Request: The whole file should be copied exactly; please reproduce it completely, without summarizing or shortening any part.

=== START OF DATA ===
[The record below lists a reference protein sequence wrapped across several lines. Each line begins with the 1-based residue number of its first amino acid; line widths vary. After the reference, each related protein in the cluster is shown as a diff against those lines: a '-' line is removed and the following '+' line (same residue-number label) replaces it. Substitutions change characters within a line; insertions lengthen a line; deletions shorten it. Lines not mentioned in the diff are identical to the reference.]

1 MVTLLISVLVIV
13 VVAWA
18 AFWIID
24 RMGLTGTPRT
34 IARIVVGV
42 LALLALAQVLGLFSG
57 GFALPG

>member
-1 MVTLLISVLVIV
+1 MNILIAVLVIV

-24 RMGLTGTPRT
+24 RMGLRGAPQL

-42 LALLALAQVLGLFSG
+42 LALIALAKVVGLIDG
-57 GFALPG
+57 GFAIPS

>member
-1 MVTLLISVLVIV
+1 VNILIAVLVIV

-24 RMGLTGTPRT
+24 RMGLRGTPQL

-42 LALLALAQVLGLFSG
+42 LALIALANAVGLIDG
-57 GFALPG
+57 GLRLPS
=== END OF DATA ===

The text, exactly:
[The record below lists a reference protein sequence wrapped across several lines. Each line begins with the 1-based residue number of its first amino acid; line widths vary. After the reference, each related protein in the cluster is shown as a diff against those lines: a '-' line is removed and the following '+' line (same residue-number label) replaces it. Substitutions change characters within a line; insertions lengthen a line; deletions shorten it. Lines not mentioned in the diff are identical to the reference.]

1 MVTLLISVLVIV
13 VVAWA
18 AFWIID
24 RMGLTGTPRT
34 IARIVVGV
42 LALLALAQVLGLFSG
57 GFALPG

>member
-1 MVTLLISVLVIV
+1 MNILIAVLVIV

-24 RMGLTGTPRT
+24 RMGLRGAPQL

-42 LALLALAQVLGLFSG
+42 LALIALAKVVGLIDG
-57 GFALPG
+57 GFAIPS

>member
-1 MVTLLISVLVIV
+1 VNILIAVLVIV

-24 RMGLTGTPRT
+24 RMGLRGTPQL

-42 LALLALAQVLGLFSG
+42 LALIALANAVGLIDG
-57 GFALPG
+57 GLRLPS